Thomas Heatherwick has been called the Leonardo da Vinci of our times, and this kind of acclaim is not thrown around lightly. His UK-based design firm takes inventive approaches to problem solving, whether crafting an ergonomic chair or designing urban landscapes. If you find yourself in New York City, you can explore their work and creative process at the exhibit Provocations: The Architecture and Design of the Heatherwick Studio. Presented by the Cooper-Hewitt Design Museum, the exhibit features a wide range of their work, spanning multiple scales and climates.
Brooklyn Bridge Park has undergone a massive renovation that offers great views, engagement spaces and rotating art installations. Currently, acclaimed artist Deborah Kass’ monumental sculpture OY/YO, commissioned by Two Trees Management Co., walks the line between respectful homage and brazen appropriation. Sourced from urban and Brooklyn slang, the statement “I am” in Spanish, and the popular Yiddish expression, OY/YO has been a significant and reoccurring motif in Kass’ work, taking form in paintings, prints, and tabletop sculptures. Continue reading
Here’s our weekly review rounding up the best stories and ideas in public space from cities around the world. This week we bring you 250 “alternative” blocks of sidewalks in Seattle, love letters for that special city in your life and New York City plants its millionth tree. Continue reading
Image courtesy SOM / © SOM
What does the future of hold for New York City? To maintain its stature as one of the world’s great global cities, New York City continues to cultivate opportunities and nurture innovation in all spheres. MAS Summit for New York City, presented by the Municipal Art Society invited over 1000 innovative city shapers and thought leaders to discuss the summit themes of: Development, Density and Diversity – explored the balancing act of users and uses and the challenge of building a globally competitive city that is socially, economically and environmentally resilient – and liveable – for all New Yorkers. Continue reading
Xenobia Bailey’s “Funktional Vibratons” is a highlight of the new NYC subway station at 34 St. Majestic mosaics are suspended above the main entrance and feature overlapping mandala-like circles and patterns against a cobalt blue background. Starbursts and rays of light fill the space creating a vibrant and joyous attraction. Bailey is a fiber artist and her art for the station began as crocheted pieces, which were transferred to digital images, enlarged and interpreted into mosaic by Miotto Mosaic Art Studio. Continue reading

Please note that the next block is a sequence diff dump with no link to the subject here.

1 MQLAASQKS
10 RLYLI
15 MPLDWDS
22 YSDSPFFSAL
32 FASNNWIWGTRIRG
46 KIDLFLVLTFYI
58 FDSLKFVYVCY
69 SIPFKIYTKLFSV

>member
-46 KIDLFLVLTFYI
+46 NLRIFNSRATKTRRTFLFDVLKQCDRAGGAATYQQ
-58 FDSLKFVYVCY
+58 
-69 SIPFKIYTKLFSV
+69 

For the month of August, “ICY SIGNS,” a temporary public art signage project, will be presented on street light poles along the Summer Streets route. Inspired by traditional hand-painted signs, artist Steve Powers’ installation uses the common sign to overstate its importance as a tool to guide us through the hectic world around us. Continue reading
Here’s our weekly review rounding up the best stories and ideas in public space from cities around the world. This week we bring you the Luminous Veil in Toronto, the New Yorkers turning vacant lots into community gardens and black vernacular architecture.
From now until winter 2016, visitors to New York’s Madison Square Park can find themselves enveloped beneath a mirrored labyrinth, hovering above both them and the surrounding landscape. Mad. Sq. Art presents ‘Fata Morgana’ by American artist Teresita Fernández, a 500-foot-long sculpture comprising mirror-polished discs that create kaleidoscopic canopies above the park’s central pathways and recreational areas. Continue reading
Through the NYC Parks and The Fund for Park Avenue, Marlborough Gallery has brought us seven Santiago Calatrava sculptures that will grace the Park Avenue mall from June 8th through mid-November beginning at East 52nd Street. The seven sculptures are of painted aluminum construction and range in size, with the tallest piece standing eighteen feet. Continue reading